# How to prove that a simple graph having 11 or more vertices or its complement is not planar?

It is an exercise on a book again. If a simple graph $$G$$ has 11 or more vertices,then either G or its complement $$\overline { G }$$ is not planar.

How to begin with this? Induction?

It follows from the Euler's formula that a simple planar graph $G$ with $m$ edges and $n\geq 3$ vertices must satisfy (see here) $$\tag{1}m\leq 3n-6.$$ For a graph $G$ with $m$ edges and $n$ vertices, its complement $\overline{G}$ has $\displaystyle\frac{n(n-1)}{2}-m$ edges. Therefore, if $\overline{G}$ is also planar, by $(1)$ we have $$\tag{2}\frac{n(n-1)}{2}-m\leq 3n-6.$$ Adding $(1)$ and $(2)$, we obtain $$\frac{n(n-1)}{2}\leq 6n-12,$$ which implies that $n\leq 10$.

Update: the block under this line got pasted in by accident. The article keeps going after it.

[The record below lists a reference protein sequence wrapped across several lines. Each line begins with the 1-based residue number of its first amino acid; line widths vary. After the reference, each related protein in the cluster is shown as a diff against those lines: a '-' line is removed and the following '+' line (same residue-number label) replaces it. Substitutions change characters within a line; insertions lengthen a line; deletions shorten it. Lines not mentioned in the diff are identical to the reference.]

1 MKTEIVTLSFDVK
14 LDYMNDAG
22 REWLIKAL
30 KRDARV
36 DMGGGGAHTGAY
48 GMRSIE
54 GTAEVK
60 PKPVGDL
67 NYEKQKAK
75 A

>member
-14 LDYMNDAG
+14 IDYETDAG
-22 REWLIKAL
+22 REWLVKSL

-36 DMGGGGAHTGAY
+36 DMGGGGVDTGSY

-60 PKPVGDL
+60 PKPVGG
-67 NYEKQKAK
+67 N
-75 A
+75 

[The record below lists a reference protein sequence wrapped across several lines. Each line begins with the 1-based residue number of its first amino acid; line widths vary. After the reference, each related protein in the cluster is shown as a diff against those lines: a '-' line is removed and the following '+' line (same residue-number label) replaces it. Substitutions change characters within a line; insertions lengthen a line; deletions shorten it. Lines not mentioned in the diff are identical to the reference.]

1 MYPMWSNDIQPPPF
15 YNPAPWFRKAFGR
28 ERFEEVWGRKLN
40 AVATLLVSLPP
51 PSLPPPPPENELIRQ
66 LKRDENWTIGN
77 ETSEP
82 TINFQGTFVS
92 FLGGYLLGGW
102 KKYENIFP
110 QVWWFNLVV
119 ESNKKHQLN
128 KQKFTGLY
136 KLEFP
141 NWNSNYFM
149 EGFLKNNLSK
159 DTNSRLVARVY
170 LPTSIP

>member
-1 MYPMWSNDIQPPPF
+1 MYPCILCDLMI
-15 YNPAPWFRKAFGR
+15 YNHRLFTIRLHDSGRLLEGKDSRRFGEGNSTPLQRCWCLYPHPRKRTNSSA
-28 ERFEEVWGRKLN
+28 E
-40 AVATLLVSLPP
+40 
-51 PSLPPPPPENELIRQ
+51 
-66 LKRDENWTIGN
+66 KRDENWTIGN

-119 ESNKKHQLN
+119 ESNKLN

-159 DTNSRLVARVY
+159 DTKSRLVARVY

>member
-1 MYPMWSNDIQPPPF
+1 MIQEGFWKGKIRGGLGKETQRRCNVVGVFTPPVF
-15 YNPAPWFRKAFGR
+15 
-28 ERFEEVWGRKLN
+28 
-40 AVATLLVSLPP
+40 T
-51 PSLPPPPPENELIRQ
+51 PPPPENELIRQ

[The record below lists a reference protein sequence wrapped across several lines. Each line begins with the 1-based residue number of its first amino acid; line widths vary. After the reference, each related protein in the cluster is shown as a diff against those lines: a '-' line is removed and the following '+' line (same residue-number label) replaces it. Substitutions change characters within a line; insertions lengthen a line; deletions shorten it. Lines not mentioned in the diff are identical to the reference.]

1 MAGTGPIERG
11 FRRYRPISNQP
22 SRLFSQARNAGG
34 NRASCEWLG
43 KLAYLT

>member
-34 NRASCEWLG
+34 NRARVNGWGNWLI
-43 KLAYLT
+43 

• I've had this doubt, could it be that both $G \text{ and } \overline G$ are not planar? Sep 13, 2015 at 20:13
• @YoTengoUnLCD Of course. What this proved was that at least one of $G$ and $\overline{G}$ must be nonplanar. If you want specific constructions of graphs who are nonplanar whose complements are also nonplanar, see for example this question. May 25, 2016 at 17:46